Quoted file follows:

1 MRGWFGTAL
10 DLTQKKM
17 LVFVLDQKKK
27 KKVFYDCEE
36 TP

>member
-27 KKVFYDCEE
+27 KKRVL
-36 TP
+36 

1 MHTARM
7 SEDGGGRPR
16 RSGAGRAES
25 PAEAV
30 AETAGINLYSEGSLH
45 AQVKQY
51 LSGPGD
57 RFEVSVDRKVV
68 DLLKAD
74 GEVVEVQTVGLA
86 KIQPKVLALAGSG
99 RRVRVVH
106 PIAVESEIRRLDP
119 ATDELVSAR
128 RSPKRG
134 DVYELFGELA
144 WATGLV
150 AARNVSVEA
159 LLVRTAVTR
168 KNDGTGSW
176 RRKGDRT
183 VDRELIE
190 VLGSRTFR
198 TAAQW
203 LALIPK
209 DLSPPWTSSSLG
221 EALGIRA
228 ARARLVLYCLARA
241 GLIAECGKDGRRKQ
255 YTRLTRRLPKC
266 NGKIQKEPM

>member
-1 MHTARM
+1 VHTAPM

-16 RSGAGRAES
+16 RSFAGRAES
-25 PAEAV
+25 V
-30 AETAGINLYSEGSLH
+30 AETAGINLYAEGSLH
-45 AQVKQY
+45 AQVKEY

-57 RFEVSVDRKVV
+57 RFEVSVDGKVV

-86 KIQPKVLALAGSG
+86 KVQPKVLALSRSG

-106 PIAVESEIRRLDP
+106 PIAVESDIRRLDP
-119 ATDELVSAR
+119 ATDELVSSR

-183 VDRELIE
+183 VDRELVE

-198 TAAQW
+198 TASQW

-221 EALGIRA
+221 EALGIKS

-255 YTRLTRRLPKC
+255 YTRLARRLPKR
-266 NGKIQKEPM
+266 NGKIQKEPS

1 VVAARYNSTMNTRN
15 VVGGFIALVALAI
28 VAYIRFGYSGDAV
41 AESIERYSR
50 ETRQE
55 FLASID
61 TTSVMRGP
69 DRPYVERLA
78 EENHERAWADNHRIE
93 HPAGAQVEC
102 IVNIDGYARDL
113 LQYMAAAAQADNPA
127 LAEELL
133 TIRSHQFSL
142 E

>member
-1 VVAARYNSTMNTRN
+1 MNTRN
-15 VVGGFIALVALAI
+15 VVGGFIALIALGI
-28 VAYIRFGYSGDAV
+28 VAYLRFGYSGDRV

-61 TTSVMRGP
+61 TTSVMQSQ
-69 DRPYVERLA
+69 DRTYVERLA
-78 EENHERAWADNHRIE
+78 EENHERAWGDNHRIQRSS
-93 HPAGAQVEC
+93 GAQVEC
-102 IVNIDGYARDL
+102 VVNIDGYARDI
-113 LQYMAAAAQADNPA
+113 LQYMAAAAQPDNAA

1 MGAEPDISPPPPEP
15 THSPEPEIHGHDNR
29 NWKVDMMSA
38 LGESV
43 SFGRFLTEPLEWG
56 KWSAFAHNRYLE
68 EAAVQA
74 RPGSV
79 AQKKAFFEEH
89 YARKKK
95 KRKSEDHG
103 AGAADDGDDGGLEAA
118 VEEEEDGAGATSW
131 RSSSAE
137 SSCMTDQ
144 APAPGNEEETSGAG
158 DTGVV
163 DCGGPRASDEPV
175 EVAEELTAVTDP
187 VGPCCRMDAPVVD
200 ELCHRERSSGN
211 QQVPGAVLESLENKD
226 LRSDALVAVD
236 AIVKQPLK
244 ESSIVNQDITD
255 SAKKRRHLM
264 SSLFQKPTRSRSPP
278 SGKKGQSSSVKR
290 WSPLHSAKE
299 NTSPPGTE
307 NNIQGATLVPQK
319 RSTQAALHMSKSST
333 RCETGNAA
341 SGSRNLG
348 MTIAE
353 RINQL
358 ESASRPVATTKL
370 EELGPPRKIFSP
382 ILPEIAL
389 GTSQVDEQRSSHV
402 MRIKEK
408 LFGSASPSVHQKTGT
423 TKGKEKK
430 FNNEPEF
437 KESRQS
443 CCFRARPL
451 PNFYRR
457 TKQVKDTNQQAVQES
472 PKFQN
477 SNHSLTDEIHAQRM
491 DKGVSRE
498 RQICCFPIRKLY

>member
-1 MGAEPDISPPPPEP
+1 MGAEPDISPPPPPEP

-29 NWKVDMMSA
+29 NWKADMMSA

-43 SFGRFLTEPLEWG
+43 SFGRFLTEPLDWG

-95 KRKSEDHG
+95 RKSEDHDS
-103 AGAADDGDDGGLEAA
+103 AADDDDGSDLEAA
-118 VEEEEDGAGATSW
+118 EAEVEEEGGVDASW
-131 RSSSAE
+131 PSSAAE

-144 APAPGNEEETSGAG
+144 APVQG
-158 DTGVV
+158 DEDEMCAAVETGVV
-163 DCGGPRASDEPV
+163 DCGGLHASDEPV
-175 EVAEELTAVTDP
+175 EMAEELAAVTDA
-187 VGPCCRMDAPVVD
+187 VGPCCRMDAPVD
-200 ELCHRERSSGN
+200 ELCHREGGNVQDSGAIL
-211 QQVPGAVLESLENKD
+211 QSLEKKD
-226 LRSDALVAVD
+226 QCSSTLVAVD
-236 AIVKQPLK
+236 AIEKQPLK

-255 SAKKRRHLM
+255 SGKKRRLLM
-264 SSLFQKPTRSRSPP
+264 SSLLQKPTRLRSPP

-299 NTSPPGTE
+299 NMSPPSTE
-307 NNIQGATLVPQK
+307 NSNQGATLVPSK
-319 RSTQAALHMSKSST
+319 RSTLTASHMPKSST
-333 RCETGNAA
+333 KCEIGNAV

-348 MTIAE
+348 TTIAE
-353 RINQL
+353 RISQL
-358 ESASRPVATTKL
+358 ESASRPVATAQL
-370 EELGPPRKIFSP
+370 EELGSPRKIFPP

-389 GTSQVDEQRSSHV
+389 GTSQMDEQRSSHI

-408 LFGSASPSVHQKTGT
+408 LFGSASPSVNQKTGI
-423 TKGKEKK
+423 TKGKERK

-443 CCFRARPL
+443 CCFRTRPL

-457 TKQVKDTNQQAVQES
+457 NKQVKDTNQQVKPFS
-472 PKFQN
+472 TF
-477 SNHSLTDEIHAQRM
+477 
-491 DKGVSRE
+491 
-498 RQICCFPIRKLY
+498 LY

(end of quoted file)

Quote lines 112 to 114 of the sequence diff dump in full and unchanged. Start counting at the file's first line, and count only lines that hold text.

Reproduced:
74 RPGSV
79 AQKKAFFEEH
89 YARKKK